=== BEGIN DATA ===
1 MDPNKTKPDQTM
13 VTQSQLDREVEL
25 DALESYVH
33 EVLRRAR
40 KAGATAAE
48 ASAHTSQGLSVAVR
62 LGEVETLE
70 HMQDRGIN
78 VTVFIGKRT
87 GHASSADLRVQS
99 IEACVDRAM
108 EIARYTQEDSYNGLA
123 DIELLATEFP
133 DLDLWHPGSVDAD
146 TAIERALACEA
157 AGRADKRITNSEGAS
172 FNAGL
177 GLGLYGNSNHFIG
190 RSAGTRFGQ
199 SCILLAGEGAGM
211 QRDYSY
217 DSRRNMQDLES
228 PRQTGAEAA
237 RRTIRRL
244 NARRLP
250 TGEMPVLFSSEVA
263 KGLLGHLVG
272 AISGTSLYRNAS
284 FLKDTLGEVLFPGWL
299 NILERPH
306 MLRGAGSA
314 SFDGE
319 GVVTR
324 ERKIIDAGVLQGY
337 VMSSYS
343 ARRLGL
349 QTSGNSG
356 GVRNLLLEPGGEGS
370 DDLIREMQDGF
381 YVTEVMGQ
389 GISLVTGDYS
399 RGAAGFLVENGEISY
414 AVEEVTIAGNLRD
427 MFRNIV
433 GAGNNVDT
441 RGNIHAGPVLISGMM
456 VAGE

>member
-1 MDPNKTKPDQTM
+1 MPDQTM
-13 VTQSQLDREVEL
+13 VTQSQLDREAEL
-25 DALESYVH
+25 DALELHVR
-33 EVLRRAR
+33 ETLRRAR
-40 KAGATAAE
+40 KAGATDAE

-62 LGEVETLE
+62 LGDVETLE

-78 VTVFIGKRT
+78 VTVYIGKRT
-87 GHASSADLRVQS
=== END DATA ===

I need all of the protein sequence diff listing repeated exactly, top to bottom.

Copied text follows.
1 MDPNKTKPDQTM
13 VTQSQLDREVEL
25 DALESYVH
33 EVLRRAR
40 KAGATAAE
48 ASAHTSQGLSVAVR
62 LGEVETLE
70 HMQDRGIN
78 VTVFIGKRT
87 GHASSADLRVQS
99 IEACVDRAM
108 EIARYTQEDSYNGLA
123 DIELLATEFP
133 DLDLWHPGSVDAD
146 TAIERALACEA
157 AGRADKRITNSEGAS
172 FNAGL
177 GLGLYGNSNHFIG
190 RSAGTRFGQ
199 SCILLAGEGAGM
211 QRDYSY
217 DSRRNMQDLES
228 PRQTGAEAA
237 RRTIRRL
244 NARRLP
250 TGEMPVLFSSEVA
263 KGLLGHLVG
272 AISGTSLYRNAS
284 FLKDTLGEVLFPGWL
299 NILERPH
306 MLRGAGSA
314 SFDGE
319 GVVTR
324 ERKIIDAGVLQGY
337 VMSSYS
343 ARRLGL
349 QTSGNSG
356 GVRNLLLEPGGEGS
370 DDLIREMQDGF
381 YVTEVMGQ
389 GISLVTGDYS
399 RGAAGFLVENGEISY
414 AVEEVTIAGNLRD
427 MFRNIV
433 GAGNNVDT
441 RGNIHAGPVLISGMM
456 VAGE

>member
-1 MDPNKTKPDQTM
+1 MPDQTM
-13 VTQSQLDREVEL
+13 VTQSQLDREAEL
-25 DALESYVH
+25 DALELHVR
-33 EVLRRAR
+33 ETLRRAR
-40 KAGATAAE
+40 KAGATDAE

-62 LGEVETLE
+62 LGDVETLE

-78 VTVFIGKRT
+78 VTVYIGKRT
-87 GHASSADLRVQS